• 24 hour support. Fostering On-Call Service staffed my members of the Fostering Service. This is a telephone advice line that carers can call in an emergency for advice such as if a child is missing. The On-Call Service operates from 5pm until 8 am the next morning and weekends and bank holidays. Carers can also contact the Social Services Emergency Duty Service out of hours.
  • A foster allowance to cover all costs of caring for looked after children. There is also a fee element which relates to the need to recruit and retain an experienced pool of foster carers. The payment structure therefore reflects the increasing professionalisation of foster care and our need to have a robust recruitment strategy within a very competitive environment. The details of the payment scheme are published in the Brighton and Hove Foster Carers' Handbook
  • Membership of Fostering Network. This national charity works to promote and improve the service provided for children in foster care and to be the voice of foster carers. Benefits of membership include: legal insurance, regular information on fostering and specialist publications and training and an advice line
  • New foster carers are provided with an Induction Pack containing useful documents and information about fostering, other services available to them and other teams within the council
  • Induction mornings for new carers are held 2 times per year to introduce new foster carers to key personnel both within the Fostering Service and other services for children and young people in care.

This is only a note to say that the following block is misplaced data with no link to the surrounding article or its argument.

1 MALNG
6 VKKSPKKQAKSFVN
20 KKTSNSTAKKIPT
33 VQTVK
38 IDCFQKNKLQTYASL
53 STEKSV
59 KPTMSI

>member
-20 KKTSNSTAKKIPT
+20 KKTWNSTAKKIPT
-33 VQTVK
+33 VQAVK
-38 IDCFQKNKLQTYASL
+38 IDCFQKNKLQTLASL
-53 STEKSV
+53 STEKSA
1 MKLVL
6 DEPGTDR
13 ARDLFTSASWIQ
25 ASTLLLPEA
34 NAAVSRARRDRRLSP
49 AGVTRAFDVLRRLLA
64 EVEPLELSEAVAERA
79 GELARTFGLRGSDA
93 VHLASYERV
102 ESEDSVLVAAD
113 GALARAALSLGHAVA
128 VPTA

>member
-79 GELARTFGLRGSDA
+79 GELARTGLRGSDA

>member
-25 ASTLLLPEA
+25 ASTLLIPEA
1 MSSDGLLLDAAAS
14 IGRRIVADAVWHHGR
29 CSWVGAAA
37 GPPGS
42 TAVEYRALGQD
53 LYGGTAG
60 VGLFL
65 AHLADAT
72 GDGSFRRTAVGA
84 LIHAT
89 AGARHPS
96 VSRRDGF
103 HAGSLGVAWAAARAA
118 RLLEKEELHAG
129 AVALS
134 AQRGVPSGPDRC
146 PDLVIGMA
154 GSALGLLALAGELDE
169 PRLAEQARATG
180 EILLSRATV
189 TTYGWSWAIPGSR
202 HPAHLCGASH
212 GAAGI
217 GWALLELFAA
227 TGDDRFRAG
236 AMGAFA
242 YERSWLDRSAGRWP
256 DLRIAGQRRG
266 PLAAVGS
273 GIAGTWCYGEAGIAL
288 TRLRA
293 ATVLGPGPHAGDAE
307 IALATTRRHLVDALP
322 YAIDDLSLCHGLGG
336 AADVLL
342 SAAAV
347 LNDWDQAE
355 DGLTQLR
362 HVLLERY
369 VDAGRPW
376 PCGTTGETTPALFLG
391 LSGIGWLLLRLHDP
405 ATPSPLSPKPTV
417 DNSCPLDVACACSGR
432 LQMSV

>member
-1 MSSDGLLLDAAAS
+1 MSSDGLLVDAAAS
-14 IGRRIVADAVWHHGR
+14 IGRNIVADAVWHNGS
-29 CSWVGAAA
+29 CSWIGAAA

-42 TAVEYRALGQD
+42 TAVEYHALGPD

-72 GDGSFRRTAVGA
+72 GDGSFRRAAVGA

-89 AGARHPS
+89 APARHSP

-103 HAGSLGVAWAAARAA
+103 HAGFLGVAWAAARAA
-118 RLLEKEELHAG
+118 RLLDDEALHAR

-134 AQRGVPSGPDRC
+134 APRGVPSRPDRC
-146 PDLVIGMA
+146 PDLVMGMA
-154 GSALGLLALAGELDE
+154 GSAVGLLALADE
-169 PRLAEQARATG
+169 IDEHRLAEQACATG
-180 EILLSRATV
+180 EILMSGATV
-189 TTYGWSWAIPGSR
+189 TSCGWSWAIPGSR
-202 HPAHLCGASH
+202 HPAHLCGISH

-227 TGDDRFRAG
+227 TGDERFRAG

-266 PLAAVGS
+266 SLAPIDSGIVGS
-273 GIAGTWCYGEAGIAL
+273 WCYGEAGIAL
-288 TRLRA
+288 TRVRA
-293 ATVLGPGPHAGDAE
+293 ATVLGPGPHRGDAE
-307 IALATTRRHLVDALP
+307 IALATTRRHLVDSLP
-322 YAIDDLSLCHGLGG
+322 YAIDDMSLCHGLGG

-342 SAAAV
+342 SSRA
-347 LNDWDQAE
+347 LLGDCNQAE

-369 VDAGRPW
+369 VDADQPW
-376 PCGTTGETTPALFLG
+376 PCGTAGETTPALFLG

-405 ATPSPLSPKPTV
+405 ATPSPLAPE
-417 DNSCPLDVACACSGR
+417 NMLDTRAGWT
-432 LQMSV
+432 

• The Fostering Service recognises that new carers may need higher levels of support and contact when they commence fostering and supervising social workers will both visit and contact new foster carers more frequently. They will also accompany foster carers to key meetings.
  • The Fostering Service facilitate a range of support groups where carers can come together on a regular basis to offer support to each other, to hear expert speakers and organise training and social events. Currently running are:
    • CWDC Training and Development Standards Support Group (Standards 1- 6)
    • A monthly support group to foster carers
    • A group for parent and baby carers
    • A group for carers exploring fostering therapeutic issues
    • Activity group for carers' sons and daughter
    • The Intensive Foster Placement Support & Development Group
    • Family and Friends Carers support group
  • In addition gay and lesbian foster carers can attend the gay and lesbian support group for adopters and foster carers supported by the Fostering and Adoption Service.
  • The Fostering Service recognises that some children can be very complex and that carers can benefit from access to specialist support and advice and has developed contracts and arrangements with
    • A freelance child psychotherapist who can offer consultation sessions with foster carers.
    • A therapeutic fostering consultant